Xbox openly wanted to kill off PlayStation, supporting evidence

Kate Smith

6/27/20232 min read

The story of Microsoft's acquisition of Activision Blizzard has yet another turn. Unexpected information is sent in an email. The lessons are as follows:

The Federal Trade Commission (FTC), an American agency, exposed records during the trial between it and Microsoft, including personal emails from Matt Booty, the Xbox Studios director. Because it is quite Machiavellian in regards to Sony, one of them is reacting particularly strongly. See what you can read inside of it instead.

An unusually "aggressive" email sent to Sony

Microsoft was quite critical of Sony, according to a 2019 email submitted as proof in the ongoing antitrust litigation in San Francisco. In fact, it was rather obvious that the American corporation wanted to destroy the Japanese company. The image below shows the email in question. Tim Stuart, the CFO of Xbox, and Matt Booty have the following conversation:

The first sentence, in particular, is particularly clear because it can be read in black and white:

“Microsoft is in the extremely rare situation of being able to spend so much money that Sony would be forced out of business”.

Booty makes the point in his message that ten years from now, the business may reflect on its actions and tell itself that it was wise to invest two to three billion dollars to consistently keep one step ahead of the competition and prevent Sony from becoming the "Disney of video games," as it is said in the email. Further, Matt Booty cites Tencent, Google, and Amazon to demonstrate how it is practically impossible for anyone to introduce a brand-new, extensive streaming service. It must be acknowledged that Microsoft must have already been aware of the failure on the way to the other American behemoth at the time, as we were just after Google's Stadia offer. There is also a hint of feverishness there, as Booty expresses concern and claims that, despite Xbox's advantage, Sony is the only competitor who could stand a chance against Game Pass.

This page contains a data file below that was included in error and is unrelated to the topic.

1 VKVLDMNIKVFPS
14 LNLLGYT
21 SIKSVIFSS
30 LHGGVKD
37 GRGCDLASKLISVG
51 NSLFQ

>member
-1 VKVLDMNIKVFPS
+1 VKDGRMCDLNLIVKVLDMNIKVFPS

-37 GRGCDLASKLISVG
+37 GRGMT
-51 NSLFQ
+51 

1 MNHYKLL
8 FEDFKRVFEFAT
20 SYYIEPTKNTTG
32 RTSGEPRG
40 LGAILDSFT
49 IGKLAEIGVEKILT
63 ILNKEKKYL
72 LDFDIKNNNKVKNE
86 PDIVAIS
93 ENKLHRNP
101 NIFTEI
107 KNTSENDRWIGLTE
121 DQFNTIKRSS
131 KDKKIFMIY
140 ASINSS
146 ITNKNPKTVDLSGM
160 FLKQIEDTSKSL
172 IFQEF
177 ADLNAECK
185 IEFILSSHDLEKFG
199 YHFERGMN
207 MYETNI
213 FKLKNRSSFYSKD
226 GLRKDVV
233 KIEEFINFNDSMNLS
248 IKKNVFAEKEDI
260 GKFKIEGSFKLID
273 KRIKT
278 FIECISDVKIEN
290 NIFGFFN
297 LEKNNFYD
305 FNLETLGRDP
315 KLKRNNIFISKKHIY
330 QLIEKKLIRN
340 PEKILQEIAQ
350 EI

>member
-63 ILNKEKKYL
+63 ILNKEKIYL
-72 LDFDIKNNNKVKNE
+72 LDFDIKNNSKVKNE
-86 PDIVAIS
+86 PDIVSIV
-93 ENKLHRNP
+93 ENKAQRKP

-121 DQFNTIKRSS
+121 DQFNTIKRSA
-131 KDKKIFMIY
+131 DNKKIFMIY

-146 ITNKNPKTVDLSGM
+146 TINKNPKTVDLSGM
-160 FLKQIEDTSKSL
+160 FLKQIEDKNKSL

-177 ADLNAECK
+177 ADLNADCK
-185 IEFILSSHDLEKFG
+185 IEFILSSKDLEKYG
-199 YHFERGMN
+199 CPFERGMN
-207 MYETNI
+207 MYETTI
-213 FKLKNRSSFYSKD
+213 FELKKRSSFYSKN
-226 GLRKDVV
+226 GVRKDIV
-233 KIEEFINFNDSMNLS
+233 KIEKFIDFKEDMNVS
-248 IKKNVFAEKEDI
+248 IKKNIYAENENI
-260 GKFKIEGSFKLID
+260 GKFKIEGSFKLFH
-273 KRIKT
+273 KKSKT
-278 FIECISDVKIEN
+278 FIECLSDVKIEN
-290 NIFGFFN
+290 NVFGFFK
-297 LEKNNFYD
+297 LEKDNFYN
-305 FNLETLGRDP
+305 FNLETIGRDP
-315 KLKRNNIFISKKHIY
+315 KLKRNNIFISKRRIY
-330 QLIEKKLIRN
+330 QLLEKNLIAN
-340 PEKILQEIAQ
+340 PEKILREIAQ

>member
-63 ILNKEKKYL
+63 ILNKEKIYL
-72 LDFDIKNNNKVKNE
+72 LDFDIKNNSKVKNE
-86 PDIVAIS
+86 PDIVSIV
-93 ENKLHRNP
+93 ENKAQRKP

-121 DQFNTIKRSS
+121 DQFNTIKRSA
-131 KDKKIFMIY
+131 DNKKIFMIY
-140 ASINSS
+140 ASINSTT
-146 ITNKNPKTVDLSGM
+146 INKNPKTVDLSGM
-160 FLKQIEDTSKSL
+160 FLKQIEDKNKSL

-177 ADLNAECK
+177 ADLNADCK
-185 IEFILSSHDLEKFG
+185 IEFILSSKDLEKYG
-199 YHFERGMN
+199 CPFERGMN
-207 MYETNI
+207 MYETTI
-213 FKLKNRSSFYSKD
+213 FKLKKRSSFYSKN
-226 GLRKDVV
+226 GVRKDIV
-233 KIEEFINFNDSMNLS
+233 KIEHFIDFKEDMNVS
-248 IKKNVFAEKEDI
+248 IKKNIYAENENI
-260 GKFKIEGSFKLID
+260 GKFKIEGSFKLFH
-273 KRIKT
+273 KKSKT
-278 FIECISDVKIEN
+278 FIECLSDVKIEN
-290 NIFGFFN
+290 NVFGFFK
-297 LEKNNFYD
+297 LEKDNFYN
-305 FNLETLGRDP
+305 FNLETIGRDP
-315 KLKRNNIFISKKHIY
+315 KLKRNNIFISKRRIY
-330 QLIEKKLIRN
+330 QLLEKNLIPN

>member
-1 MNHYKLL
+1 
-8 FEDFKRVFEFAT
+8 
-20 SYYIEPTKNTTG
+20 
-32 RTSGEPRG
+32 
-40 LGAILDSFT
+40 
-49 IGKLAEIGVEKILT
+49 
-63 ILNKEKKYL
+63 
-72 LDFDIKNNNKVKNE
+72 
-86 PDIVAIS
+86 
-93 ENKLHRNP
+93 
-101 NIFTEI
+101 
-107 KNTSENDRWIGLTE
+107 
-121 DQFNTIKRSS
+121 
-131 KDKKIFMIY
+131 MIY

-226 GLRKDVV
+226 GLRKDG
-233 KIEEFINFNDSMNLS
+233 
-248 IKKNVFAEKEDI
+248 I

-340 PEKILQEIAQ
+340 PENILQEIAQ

Microsoft responds formally:

Microsoft responded to the discovery of this correspondence by underlining the fact that it is clearly outdated and shouldn't be considered in conversations regarding the project because it was aware that such an email would raise controversy. Activision Blizzard was bought. Microsoft's director of public affairs, David Cuddy, says:

“We have never pursued these market trends, and they have nothing to do with the transaction”.

Despite all this, it's difficult to see the Xbox firm abandoning its desire to overtake the competition; this drive is what has blatantly been apparent after the trial period of one week.